The Aztecs vastly outnumbered the conquistadors; they did not fear blood or death. The Aztecs flayed their victims, dressed up in their skin, and ate their thigh meat with beans and chilies. When the Aztecs inaugurated the Great Temple at Tenochtitlan, they cut the hearts out of 80,000 men, women, and children; the streets ran knee-deep in blood. A fearless and worthy adversary to be sure.

When the Spaniards deployed their war dogs in battle, they had the desired effect. The Aztecs had only ever encountered the timid Chihuahua-like dogs raised they raised for food; they’d never seen war dogs.

Before battle, the Spaniards starved their mastiffs for days. These dogs were already trained to kill soldiers and had acquired a taste for human flesh from the Spanish atrocities in Cuba and Hispaniola.  When the Aztec soldiers encountered met them on the battlefield, the ravenous beasts tore into their unprotected flesh – ripping out their throats, disemboweling them — with such ferocity that the Aztecs thought they were dragons.

Outside of the battlefield, the conquistadors deployed dogs to “dog” or hunt down tribal chieftains, whom they often ripped to shreds. Frequently, the tribes became so terrified they didn’t even resist and simply surrendered.

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As Sansa so deliciously reminded Ramsay (Iwan Rheon) when he stated that his hounds would never harm him, “You haven’t fed them in seven days; you said yourself.” (c) HBO.

Maybe this explains where George RR Martin got part of the idea for Ramsay and his long-pig-loving hounds. (Years ago, I read about the French king Louis XI, who was Edward IV’s rival, hunting prisoners in the forest with his hounds, but I can’t relocate the reference again.)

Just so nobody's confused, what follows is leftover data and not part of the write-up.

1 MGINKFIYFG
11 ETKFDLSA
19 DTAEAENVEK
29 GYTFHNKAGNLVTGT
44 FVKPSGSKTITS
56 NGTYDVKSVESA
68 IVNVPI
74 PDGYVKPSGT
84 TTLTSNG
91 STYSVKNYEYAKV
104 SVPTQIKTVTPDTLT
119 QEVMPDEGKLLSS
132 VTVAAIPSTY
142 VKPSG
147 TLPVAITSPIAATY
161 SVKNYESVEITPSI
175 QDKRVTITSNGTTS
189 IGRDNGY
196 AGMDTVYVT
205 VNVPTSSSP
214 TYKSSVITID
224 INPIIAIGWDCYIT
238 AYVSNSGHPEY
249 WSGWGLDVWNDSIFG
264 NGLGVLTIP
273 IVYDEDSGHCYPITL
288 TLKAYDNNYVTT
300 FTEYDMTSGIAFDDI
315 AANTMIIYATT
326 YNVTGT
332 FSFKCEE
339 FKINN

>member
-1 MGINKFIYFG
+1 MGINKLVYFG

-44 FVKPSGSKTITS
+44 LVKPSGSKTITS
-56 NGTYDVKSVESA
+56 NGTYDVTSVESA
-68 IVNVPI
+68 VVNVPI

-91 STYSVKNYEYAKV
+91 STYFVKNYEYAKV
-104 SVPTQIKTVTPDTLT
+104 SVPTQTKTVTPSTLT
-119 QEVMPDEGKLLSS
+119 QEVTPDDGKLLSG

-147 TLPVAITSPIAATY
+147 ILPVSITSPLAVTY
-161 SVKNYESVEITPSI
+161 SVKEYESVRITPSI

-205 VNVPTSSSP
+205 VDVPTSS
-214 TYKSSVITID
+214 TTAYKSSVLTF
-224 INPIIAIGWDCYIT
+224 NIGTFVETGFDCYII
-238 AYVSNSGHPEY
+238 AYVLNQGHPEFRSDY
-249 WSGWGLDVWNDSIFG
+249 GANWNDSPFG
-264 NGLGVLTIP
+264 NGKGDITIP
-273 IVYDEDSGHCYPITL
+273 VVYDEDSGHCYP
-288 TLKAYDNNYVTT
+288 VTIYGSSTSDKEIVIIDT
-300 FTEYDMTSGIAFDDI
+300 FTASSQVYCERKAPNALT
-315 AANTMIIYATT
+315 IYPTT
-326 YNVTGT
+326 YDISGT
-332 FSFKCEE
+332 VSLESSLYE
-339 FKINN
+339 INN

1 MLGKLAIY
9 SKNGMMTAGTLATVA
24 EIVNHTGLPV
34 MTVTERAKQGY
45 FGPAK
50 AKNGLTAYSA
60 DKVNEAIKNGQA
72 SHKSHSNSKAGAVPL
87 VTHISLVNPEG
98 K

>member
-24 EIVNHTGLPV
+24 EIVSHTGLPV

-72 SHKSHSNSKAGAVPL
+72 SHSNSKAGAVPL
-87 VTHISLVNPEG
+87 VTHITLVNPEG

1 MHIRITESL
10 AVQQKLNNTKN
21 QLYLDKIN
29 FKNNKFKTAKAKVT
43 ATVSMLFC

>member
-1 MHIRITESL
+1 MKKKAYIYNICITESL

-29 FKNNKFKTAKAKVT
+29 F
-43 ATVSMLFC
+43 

Often armies have used dogs in recent years for less gruesome purposes. During World War I, dogs functioned as sentries, pack animals (to tow machine guns and stretchers), and to find wounded on hills among many other things. Dogs were also trained to silently warn soldiers scouting terrain of enemy soldiers in the area by raising their hackles or stiffening and pointing.

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Belgian dogs pulling a machine gun in World War I.

There are even photos of Beagles and Airedales and Dobermans wearing gas masks during both world wars. Today the military uses dogs as messengers, to find mines and bombs, clear buildings, find enemy soldiers and to find survivors, and more.

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Dogs wearing gas masks to protect them from mustard gas poisoning and other forms of chemical warfare in WW1.

Some of today’s war dogs return from combat zones with PTSD from the horrors they have witnessed and the losses they have experienced. In some cases, tragically, it is impossible to rehabilitate these dogs and they must be euthanized.

To return to our beloved war hero Ghost, he fought valiantly on the front lines of the Battle of Winterfell. Only to receive a kick in the teeth when his master abandoned him to go south – and possibly never see him again.

Final Thoughts

I would love it if HBO used Ghost and the other direwolves in more scenes.

Ghost is portrayed by a Canadian Arctic wolf named Quigley, who is about 10-11 years old.

In this interview about Quigley, Andrew Simpson — the wolf’s trainer — states that wolves are the hardest animal to work with. They are harder than house cats. You can’t make wolves do anything they don’t want to do. And they are nothing like dogs.